Then he heads to the Bahamas, to a 663-foot-deep (202 meters) hole in the ocean, with the aim of plunging to 100 feet (30.5 meters) on just one breath. After that, it’s off to Utah to climb a 400-foot (122 meter) tower and stand on a summit the size of a pizza box.

“We all experience fear. It’s how we face this fear that defines us,” Bloom says in the first episode. “I never feel so alive being so close to death.”

There were some heart-in-your throat moments, like on his seventh skydiving jump, where Bloom needed to activate his reserve chute, something that is necessary just 1 in 1,000 times. And for his 21st jump, he did it holding hands with his 80-year-old uncle, Christopher Copeland, a master skydiver.

Usually it takes 200 solo skydives before anyone is allowed to wingsuit but Bloom convinces his instructor in just two weeks. Katy Perry, his partner, is on hand for the first wobbly flight, embracing her man after he lands and lovingly calling him “a flying wombat.”

Bloom battles ear pain to attempt the 100-foot (30.5 meter) freedive and practicing a breath exercise leaves him in tears, struggling and sweating. Freediving turns out to require a slowing heart, conserving energy and relaxing — the opposite of most sports.

The rock climbing challenge sees a usual 2-3 year training process condensed into a week. There was added stress because Bloom broke his back in a fall in his 20s and really didn't want to do that again.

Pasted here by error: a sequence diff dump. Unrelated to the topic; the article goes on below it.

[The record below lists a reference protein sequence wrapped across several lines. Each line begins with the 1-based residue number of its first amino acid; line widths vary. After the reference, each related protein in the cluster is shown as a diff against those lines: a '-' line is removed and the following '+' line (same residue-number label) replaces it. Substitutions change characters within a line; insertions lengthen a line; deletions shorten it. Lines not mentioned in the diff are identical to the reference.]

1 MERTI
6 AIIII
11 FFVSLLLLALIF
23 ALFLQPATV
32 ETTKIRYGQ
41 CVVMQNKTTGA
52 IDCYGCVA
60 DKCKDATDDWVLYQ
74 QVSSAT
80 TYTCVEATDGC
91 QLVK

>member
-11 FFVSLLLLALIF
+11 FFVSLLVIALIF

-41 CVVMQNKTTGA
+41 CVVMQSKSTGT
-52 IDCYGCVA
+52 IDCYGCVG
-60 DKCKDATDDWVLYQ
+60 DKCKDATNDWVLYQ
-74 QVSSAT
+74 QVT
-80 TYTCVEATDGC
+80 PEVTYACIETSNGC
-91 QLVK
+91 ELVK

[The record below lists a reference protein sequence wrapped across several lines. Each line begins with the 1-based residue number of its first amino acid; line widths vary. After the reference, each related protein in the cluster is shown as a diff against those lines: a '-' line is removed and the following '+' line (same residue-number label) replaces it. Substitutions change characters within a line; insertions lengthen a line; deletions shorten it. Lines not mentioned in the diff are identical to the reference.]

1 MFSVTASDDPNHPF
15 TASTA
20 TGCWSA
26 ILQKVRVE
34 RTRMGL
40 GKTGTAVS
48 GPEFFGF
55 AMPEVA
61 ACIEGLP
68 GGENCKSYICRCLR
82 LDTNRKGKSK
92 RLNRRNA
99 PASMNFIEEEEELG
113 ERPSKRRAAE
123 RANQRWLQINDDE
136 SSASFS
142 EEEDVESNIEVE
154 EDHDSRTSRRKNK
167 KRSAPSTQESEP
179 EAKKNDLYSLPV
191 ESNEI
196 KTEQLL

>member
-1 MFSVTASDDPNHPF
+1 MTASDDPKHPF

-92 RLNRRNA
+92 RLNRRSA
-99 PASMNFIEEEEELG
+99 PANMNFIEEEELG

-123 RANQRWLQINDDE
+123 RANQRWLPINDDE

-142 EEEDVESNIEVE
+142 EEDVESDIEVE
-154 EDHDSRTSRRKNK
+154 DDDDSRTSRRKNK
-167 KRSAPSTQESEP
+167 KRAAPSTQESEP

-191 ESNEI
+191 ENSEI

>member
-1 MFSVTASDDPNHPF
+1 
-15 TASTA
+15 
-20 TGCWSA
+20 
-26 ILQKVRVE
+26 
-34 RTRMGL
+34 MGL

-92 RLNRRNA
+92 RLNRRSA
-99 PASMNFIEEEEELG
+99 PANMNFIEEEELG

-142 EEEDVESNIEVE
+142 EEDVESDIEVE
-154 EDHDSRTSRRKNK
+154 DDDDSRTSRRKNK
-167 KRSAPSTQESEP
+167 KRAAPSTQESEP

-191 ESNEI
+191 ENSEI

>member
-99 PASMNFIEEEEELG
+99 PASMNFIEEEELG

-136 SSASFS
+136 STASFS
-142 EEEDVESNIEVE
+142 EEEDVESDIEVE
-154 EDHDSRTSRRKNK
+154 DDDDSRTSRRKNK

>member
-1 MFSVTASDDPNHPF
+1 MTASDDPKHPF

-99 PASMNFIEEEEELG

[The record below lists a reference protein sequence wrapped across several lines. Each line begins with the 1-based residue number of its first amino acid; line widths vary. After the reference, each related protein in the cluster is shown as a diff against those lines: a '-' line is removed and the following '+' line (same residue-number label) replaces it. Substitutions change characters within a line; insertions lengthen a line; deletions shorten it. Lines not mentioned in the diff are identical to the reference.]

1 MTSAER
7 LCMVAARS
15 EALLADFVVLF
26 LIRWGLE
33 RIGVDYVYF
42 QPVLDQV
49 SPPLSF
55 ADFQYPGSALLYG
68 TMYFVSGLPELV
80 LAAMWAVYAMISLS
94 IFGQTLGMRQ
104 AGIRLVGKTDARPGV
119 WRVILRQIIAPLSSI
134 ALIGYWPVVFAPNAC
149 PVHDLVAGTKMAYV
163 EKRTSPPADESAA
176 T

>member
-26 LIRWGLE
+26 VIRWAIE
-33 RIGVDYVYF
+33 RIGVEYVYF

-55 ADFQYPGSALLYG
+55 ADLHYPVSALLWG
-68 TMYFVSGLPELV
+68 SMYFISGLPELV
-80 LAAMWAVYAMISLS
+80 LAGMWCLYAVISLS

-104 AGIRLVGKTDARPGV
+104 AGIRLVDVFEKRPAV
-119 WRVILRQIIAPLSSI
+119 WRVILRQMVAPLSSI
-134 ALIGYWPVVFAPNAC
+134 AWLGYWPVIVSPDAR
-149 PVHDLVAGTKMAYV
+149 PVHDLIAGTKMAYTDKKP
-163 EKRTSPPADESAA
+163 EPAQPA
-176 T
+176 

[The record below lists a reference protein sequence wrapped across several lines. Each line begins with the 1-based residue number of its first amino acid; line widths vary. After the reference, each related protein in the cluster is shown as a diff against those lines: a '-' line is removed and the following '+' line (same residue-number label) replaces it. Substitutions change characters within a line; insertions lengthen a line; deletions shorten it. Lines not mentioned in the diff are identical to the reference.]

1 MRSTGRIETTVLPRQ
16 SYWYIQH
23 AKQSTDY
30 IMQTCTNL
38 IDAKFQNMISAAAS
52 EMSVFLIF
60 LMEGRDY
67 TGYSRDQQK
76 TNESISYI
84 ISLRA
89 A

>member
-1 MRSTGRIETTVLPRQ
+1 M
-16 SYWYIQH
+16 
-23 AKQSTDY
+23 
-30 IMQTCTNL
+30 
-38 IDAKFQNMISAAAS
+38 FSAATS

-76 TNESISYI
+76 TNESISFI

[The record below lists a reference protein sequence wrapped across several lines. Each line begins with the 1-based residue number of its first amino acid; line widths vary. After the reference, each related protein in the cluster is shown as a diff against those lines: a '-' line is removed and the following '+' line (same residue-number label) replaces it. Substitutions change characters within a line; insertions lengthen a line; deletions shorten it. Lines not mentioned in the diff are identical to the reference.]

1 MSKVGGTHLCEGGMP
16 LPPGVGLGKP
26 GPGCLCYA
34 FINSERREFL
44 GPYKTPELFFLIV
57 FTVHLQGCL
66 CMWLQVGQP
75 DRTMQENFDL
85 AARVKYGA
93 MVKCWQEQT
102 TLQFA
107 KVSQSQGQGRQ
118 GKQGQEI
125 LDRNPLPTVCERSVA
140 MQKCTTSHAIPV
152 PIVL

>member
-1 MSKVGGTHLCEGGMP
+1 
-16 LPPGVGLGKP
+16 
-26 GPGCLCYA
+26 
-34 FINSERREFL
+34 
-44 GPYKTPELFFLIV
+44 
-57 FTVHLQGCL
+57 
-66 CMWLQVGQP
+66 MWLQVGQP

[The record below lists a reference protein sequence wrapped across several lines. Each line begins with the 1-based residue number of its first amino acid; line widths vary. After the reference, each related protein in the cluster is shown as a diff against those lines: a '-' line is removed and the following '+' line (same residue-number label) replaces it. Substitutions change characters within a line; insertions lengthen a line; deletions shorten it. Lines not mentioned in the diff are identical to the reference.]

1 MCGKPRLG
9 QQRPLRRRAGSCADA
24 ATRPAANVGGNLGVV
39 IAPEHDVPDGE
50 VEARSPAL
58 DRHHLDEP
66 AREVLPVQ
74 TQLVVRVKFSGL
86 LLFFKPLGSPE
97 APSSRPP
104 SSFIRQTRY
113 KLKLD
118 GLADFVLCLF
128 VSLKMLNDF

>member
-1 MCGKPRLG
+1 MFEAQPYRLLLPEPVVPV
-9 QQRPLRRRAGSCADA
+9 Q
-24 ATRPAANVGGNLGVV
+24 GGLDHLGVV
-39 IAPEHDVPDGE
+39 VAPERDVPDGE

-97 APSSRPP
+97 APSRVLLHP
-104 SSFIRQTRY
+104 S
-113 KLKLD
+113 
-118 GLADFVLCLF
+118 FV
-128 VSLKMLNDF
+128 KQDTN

“Just remember if everything hurts and you want to puke, you’re doing it right,” an instructor helpfully tells him. Bloom also leans into his Buddhist belief, meditating and chanting in the run-up to each daredevil step.

Bloom joins a crowded field of adventure-seeking celeb TV hosts, which includes Eugene Levy, Zac Efron, José Andrés, Chris Hemsworth, Will Smith, Stanley Tucci, Macaulay Culkin and Ewan McGregor.

Bloom, already a guy who went to the gym twice a day, was a quick learner and even emerged with a skydiving license. But he had one-on-one help from experts usually out of the reach of regular thrillseekers, like Maureen “Mo” Beck, a gold medal at the 2014 Spanish Paraclimbing World Championships, and Camila Jaber, the youngest female freediver to break records.